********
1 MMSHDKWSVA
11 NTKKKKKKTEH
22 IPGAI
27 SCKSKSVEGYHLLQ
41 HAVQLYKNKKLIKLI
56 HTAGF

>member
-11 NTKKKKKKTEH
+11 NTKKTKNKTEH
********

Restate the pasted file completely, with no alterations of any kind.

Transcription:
1 MMSHDKWSVA
11 NTKKKKKKTEH
22 IPGAI
27 SCKSKSVEGYHLLQ
41 HAVQLYKNKKLIKLI
56 HTAGF

>member
-11 NTKKKKKKTEH
+11 NTKKTKNKTEH